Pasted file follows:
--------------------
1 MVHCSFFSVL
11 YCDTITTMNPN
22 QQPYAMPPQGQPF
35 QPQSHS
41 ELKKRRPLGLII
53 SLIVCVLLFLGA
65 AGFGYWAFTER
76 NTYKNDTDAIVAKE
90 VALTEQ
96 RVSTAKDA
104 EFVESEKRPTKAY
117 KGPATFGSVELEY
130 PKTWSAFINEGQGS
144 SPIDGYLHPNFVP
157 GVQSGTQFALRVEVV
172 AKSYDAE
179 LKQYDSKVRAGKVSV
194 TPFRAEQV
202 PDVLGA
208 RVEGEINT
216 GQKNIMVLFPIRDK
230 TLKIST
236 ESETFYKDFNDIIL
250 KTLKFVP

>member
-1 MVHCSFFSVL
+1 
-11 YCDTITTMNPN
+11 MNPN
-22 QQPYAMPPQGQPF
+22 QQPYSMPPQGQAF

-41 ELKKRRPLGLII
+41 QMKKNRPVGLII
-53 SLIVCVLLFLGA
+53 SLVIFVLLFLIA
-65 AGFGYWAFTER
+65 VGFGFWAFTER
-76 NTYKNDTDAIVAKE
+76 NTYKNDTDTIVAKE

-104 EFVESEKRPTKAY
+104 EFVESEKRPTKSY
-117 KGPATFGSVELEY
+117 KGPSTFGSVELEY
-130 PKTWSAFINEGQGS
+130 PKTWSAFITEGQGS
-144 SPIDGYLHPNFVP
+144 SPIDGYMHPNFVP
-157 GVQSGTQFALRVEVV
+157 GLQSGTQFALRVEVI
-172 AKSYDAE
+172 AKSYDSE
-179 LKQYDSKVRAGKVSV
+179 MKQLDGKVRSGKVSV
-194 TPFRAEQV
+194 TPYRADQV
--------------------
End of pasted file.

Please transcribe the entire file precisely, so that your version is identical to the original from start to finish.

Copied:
1 MVHCSFFSVL
11 YCDTITTMNPN
22 QQPYAMPPQGQPF
35 QPQSHS
41 ELKKRRPLGLII
53 SLIVCVLLFLGA
65 AGFGYWAFTER
76 NTYKNDTDAIVAKE
90 VALTEQ
96 RVSTAKDA
104 EFVESEKRPTKAY
117 KGPATFGSVELEY
130 PKTWSAFINEGQGS
144 SPIDGYLHPNFVP
157 GVQSGTQFALRVEVV
172 AKSYDAE
179 LKQYDSKVRAGKVSV
194 TPFRAEQV
202 PDVLGA
208 RVEGEINT
216 GQKNIMVLFPIRDK
230 TLKIST
236 ESETFYKDFNDIIL
250 KTLKFVP

>member
-1 MVHCSFFSVL
+1 
-11 YCDTITTMNPN
+11 MNPN
-22 QQPYAMPPQGQPF
+22 QQPYSMPPQGQAF

-41 ELKKRRPLGLII
+41 QMKKNRPVGLII
-53 SLIVCVLLFLGA
+53 SLVIFVLLFLIA
-65 AGFGYWAFTER
+65 VGFGFWAFTER
-76 NTYKNDTDAIVAKE
+76 NTYKNDTDTIVAKE

-104 EFVESEKRPTKAY
+104 EFVESEKRPTKSY
-117 KGPATFGSVELEY
+117 KGPSTFGSVELEY
-130 PKTWSAFINEGQGS
+130 PKTWSAFITEGQGS
-144 SPIDGYLHPNFVP
+144 SPIDGYMHPNFVP
-157 GVQSGTQFALRVEVV
+157 GLQSGTQFALRVEVI
-172 AKSYDAE
+172 AKSYDSE
-179 LKQYDSKVRAGKVSV
+179 MKQLDGKVRSGKVSV
-194 TPFRAEQV
+194 TPYRADQV